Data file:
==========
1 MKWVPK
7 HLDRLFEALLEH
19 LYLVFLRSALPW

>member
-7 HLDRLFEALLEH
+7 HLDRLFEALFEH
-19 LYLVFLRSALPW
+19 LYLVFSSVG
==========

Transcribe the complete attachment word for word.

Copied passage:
1 MKWVPK
7 HLDRLFEALLEH
19 LYLVFLRSALPW

>member
-7 HLDRLFEALLEH
+7 HLDRLFEALFEH
-19 LYLVFLRSALPW
+19 LYLVFSSVG